IX. Hazard Communications Program


Federal law requires every employer in every workplace to clearly and effectively inform their employees of the potential and existing health and physical hazards and of the appropriate safety precautions associated with the hazardous chemicals to which they are exposed. All logging employers must be in compliance with the OSHA Law for the Hazard Communications Standards as they apply and pertain to logging operations.

Your employees must be informed of the potential health and physical risks and be informed of the appropriate safety precautions and actions associated with hazardous chemicals through chemical information lists, material safety data sheets (MSDS), container labeling and warning, the hazardous chemical right-to-know poster, and employee training and education. The hazard communication program applies to:

  • Known occupational safety and health hazards.
  • Chemicals known to be present in the workplace in such a manner that employees may be exposed under normal conditions of use or in a foreseeable emergency.

Not only is compliance with the law mandatory, it is important to the health and well being of the employees. Compliance with the Hazard Communications Law will allow the employer to avoid being penalized by law and permit valued employees to perform their duties more productively and safely.

Hazard Communications Program basic requirements are:

  1. A written Hazard Communication Program available on the jobsite.
  2. A responsible party in charge of the Hazard Communications Program.
  3. On file an up-to-date inventory list of all hazardous chemicals used and present on the jobsite.
  4. Material Safety Data Sheets (MSDS) for every chemical used and present on the jobsite in a designated location at the jobsite.
  5. Labels in good, legible condition and firmly affixed to every hazardous chemical container. Labels shall include the identity of the hazardous chemical, appropriate hazard warning, and name and address of chemical manufacturer, distributor, and other responsible party. Labels shall identify the part of the body which may be affected by contact with the hazardous chemical.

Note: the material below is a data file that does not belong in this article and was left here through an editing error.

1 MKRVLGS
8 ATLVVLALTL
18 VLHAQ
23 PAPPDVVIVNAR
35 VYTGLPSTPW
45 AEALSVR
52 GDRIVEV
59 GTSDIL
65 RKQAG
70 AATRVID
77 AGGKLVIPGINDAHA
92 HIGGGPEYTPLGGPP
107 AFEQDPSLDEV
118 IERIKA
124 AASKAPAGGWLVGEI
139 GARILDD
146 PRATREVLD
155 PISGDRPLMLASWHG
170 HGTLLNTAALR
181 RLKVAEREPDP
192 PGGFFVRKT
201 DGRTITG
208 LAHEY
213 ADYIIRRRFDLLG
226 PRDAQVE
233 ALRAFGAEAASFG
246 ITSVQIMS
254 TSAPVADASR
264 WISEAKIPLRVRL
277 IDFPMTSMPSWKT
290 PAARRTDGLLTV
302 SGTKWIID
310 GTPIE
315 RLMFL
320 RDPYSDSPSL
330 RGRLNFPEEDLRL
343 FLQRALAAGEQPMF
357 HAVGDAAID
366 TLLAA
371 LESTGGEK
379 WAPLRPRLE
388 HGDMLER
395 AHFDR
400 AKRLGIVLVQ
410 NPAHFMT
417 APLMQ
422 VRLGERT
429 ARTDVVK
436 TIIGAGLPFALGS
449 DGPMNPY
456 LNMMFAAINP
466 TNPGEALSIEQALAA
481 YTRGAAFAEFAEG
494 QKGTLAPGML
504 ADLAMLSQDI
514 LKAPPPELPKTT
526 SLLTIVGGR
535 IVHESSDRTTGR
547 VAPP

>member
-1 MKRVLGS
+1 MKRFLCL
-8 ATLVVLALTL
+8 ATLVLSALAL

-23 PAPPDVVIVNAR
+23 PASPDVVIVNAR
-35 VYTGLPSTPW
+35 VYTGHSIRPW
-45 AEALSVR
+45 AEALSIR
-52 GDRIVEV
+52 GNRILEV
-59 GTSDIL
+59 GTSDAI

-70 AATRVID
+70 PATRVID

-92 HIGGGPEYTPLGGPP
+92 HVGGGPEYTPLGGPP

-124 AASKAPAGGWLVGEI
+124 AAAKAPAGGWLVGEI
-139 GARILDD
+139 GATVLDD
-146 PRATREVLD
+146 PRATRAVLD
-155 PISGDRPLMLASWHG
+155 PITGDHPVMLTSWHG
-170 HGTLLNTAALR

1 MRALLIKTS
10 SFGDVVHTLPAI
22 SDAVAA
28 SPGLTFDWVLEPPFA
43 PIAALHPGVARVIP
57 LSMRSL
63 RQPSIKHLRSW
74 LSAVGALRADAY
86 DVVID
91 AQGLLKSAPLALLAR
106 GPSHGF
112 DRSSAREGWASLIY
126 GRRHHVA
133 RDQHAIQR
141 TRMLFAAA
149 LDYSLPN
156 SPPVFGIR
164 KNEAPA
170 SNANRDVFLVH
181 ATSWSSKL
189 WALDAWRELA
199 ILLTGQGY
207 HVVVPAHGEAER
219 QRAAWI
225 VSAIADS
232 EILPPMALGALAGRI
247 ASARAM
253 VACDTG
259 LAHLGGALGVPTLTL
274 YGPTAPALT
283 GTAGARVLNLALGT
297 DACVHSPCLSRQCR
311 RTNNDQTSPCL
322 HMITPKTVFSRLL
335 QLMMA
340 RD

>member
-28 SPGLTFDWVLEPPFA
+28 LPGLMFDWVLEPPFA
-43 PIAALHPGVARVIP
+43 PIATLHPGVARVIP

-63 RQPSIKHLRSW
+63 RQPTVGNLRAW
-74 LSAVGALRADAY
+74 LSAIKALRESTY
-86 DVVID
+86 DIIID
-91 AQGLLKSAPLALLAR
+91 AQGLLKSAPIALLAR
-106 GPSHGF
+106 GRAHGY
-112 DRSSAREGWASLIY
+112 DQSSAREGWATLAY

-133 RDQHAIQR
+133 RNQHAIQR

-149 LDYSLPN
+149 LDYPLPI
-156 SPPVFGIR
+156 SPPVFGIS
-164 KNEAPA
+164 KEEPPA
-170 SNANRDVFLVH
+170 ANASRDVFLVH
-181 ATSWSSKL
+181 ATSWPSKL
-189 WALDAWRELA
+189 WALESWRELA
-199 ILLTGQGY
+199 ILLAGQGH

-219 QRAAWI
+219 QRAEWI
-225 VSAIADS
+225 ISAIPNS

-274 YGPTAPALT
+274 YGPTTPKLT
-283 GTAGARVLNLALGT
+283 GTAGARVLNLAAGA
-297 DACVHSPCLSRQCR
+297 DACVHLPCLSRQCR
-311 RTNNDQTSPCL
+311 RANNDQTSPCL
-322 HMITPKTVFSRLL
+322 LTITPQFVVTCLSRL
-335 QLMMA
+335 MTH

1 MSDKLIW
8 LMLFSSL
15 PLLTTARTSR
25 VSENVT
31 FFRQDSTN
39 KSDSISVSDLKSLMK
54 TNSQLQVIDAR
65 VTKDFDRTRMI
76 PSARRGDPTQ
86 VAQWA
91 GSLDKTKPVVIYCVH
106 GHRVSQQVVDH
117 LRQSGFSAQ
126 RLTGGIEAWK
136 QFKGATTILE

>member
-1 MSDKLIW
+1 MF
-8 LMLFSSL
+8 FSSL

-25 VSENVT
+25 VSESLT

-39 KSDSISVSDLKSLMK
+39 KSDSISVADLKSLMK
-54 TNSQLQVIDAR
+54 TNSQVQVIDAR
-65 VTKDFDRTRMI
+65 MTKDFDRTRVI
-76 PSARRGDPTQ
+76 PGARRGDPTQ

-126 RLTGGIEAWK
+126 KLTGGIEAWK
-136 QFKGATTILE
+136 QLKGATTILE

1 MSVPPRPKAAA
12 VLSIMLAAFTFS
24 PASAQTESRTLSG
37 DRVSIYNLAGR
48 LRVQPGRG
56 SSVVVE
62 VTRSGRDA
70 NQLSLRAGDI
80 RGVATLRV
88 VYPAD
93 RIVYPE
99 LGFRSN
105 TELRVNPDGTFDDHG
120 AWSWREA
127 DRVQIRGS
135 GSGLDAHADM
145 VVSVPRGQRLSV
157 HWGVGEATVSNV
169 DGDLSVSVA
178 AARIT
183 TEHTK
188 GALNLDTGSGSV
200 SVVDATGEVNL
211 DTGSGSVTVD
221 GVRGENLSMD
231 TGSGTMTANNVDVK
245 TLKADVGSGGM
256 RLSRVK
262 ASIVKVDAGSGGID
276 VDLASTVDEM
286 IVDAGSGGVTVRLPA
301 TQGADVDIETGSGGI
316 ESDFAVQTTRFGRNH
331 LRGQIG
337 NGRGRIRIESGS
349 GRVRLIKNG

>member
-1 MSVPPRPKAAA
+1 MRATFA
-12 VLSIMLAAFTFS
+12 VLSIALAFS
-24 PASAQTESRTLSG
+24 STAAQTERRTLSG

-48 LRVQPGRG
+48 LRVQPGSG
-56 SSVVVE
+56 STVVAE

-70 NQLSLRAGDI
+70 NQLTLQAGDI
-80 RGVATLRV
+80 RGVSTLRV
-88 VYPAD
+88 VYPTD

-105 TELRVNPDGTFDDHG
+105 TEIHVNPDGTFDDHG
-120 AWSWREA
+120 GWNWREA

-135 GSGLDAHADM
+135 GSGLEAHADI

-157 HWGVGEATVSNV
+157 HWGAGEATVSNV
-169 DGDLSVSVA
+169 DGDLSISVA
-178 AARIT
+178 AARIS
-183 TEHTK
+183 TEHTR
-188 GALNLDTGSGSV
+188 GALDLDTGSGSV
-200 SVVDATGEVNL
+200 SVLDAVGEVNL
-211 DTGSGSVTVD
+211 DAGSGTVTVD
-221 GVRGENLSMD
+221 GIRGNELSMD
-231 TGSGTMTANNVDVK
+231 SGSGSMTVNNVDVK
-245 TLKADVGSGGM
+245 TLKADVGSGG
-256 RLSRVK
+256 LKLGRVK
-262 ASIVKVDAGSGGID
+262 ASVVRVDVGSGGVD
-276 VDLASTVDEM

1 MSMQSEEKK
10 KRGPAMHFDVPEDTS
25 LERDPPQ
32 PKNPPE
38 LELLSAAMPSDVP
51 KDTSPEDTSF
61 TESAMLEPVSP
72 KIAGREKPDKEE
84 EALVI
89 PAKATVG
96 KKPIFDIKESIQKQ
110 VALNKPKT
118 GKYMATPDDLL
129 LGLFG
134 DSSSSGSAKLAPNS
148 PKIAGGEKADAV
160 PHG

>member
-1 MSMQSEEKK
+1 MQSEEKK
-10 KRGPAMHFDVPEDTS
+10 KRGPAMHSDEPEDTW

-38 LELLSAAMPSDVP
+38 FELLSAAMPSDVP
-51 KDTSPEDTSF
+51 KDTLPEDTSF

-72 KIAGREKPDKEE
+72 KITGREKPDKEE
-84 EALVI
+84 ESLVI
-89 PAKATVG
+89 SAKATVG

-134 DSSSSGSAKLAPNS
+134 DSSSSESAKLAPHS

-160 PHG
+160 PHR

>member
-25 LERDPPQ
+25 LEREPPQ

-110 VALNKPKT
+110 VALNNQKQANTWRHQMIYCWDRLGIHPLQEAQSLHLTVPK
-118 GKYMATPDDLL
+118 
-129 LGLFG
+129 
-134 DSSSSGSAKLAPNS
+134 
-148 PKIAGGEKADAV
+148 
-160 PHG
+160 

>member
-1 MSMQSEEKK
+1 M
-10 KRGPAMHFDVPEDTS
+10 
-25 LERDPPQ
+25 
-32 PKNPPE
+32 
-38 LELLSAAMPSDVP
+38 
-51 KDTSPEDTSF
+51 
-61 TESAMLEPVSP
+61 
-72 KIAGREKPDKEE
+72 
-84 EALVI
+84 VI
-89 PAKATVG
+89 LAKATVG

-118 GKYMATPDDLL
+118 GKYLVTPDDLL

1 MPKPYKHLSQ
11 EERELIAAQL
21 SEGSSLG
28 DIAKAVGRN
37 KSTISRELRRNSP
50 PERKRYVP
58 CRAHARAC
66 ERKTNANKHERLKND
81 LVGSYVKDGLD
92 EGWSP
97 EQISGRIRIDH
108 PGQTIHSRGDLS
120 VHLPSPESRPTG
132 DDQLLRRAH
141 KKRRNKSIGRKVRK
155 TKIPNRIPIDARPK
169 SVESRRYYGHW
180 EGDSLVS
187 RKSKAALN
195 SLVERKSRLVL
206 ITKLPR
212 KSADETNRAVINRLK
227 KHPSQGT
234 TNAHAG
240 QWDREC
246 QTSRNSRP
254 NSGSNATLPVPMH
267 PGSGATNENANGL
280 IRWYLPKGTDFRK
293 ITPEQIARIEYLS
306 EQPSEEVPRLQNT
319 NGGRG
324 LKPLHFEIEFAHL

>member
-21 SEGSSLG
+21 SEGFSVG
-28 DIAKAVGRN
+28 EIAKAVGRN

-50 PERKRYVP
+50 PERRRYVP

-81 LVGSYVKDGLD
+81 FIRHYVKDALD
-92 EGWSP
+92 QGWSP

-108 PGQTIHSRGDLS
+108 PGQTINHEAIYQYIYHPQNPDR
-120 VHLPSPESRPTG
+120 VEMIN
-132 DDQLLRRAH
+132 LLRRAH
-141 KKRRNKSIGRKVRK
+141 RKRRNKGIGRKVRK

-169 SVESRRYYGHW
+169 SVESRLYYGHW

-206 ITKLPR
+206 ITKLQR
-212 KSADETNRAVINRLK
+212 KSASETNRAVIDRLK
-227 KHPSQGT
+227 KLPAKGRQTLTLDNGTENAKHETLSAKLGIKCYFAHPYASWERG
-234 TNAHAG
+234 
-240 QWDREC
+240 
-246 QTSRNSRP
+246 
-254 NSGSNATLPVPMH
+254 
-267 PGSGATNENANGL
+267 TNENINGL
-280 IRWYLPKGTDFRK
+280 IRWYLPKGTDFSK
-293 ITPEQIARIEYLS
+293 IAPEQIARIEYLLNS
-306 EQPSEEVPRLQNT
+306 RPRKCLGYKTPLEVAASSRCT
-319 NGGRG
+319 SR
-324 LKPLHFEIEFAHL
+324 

6. Employees shall have access to the hazardous chemical inventory list(s) and Material Safety Data Sheets at the jobsite during each work shift. Employees may request and must be provided a copy of a MSDS.
  7. All employees working with or handling hazardous chemicals shall be trained and educated in the law, work procedures, nature of the health and physical hazards, appropriate control measures, protection measures, and emergency procedures necessary to reduce employees' exposure.
  8. Specific information in employee safety and training shall include:
    a. General chemical hazards.
    b. Hazards associated with any non-routine tasks.
    c. Recognition, evaluation, and control of hazardous chemicals.
    d. Chemical labeling.
    e. Material Safety Data Sheets (MSDS).
    f. Access to hazardous chemical information.
    g. Compliance with safety and health rules and regulations.
    h. Requirements of federal hazardous communications regulations.
    i. Specific hazards present in the workplace and on the jobsite.
    j. Location and availability of the written hazard communications program and all supporting information.
    k. Measures employees can take to protect themselves from hazards including pertinent work practices, company emergency procedures, and personal protective equipment.
  9. Training shall be documented for every employee and available and presented as required by law. These are the basic requirements for implementing and complying with the Hazard Communications Program. You are urged to contact applicable state and federal regulatory offices to obtain more details of the law and its requirements.